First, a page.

Lorries, often driven by sleepy drivers, are a big problem on the roads of Al Gharbia.
Beware the sleeping lorry drivers
Drunk drivers, flooding, sand on the motorway, drag racers - none of those are the greatest peril for motorists in Al Gharbia.
That dishonour goes to lorry drivers, especially the ones who are half asleep.
Severe crashes in the region are often caused by drowsy truck drivers who forego sleep to earn the extra money to be gained by faster delivery.
"When they come from Saudi Arabia, the lorry drivers, they don't sleep actually, and they come tired to Abu Dhabi, to Ghweifat," said Lt Col Ahmed Al Zayoudi, head of the crash section for Abu Dhabi Police.
"They want to work hard without sleeping and there's no place for them to rest. The problem is with lorries and big buses, when there are accidents they are big accidents and a lot of people die."
The municipality has called on the emirate's Department of Transport officials for more regulation on overweight lorries, and a truck road from Madinat Zayed to Liwa is planned.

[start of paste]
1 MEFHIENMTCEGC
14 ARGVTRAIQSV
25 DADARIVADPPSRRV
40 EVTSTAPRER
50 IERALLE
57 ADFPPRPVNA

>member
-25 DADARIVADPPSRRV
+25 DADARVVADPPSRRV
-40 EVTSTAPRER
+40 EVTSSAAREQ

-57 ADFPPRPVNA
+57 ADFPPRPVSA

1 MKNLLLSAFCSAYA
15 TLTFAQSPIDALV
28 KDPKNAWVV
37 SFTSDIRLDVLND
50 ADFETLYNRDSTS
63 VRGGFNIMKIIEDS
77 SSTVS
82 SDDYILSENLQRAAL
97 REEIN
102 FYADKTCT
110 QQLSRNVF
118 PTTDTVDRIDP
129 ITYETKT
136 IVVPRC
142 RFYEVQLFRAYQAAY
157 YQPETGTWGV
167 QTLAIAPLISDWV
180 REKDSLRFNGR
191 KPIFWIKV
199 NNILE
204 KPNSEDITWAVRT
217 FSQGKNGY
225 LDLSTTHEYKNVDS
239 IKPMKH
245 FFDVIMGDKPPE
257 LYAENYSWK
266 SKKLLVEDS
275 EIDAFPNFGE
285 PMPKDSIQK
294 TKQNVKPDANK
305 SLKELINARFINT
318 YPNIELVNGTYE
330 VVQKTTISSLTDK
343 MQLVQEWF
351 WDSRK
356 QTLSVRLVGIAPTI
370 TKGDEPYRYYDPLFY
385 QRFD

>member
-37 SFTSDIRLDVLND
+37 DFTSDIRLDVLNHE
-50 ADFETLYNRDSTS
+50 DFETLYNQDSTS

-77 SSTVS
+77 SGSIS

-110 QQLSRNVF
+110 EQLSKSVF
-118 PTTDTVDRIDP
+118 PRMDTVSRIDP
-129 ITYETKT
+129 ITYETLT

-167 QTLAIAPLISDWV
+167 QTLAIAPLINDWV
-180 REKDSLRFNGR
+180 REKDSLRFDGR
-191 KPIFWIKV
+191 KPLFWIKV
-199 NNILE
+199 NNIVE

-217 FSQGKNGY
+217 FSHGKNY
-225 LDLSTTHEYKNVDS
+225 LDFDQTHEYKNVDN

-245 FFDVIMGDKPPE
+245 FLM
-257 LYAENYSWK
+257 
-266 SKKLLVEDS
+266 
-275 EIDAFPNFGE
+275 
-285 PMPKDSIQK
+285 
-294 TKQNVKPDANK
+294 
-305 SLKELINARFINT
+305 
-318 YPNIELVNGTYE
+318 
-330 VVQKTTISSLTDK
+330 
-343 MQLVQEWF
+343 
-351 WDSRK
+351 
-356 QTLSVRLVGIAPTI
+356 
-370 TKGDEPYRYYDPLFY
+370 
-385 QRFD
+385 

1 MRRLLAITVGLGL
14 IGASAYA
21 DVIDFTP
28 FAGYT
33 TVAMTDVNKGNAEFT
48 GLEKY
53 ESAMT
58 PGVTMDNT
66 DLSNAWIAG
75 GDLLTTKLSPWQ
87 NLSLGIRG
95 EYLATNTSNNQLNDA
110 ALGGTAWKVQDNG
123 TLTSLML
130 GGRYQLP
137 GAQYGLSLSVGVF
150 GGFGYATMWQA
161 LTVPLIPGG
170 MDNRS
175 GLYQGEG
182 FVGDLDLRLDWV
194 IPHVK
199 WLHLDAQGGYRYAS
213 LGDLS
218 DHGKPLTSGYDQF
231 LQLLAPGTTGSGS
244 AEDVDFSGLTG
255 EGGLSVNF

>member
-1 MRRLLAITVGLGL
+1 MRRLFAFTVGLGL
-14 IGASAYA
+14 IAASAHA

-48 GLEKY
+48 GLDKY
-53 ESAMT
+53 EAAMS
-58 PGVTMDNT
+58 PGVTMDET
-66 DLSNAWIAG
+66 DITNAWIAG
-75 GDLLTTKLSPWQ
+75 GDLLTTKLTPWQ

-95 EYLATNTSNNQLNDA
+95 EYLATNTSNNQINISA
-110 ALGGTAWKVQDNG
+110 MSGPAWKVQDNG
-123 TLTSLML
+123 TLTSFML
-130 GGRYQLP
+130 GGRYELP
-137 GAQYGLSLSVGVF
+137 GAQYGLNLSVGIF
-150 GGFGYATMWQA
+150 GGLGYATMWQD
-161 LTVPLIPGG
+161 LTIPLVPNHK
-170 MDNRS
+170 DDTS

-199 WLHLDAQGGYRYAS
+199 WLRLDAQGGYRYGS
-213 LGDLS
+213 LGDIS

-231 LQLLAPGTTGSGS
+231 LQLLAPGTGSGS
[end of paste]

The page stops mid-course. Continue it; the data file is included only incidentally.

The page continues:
It is hoped that the 2013 opening of first section of Etihad Rail will alleviate some problems.
The 226-kilometre line between Habshan and Ruwais is to connect to Shah by 2014 and eventually other emirates and GCC countries.
According to Nooh Al Hammadi, business development manager for Etihad Rail, a fully loaded train can replace 300 lorries.
Adnan Al Hammadi, an Emirati business student from Mirfa, has had two close calls with lorries on the E11. On one occasion, he could see the lorry driver drifting off to asleep.
"Inside Mirfa the roads are fine but the problem is the main roads that connect the western region," he said. "At night we cannot see other trucks, other cars. There is no lighting and it's very dangerous. Sometimes you find some pieces of vehicles on the roads."
Road and infrastructure projects are badly needed, he said. He has lost two friends because of the dangerous roads of Al Gharbia.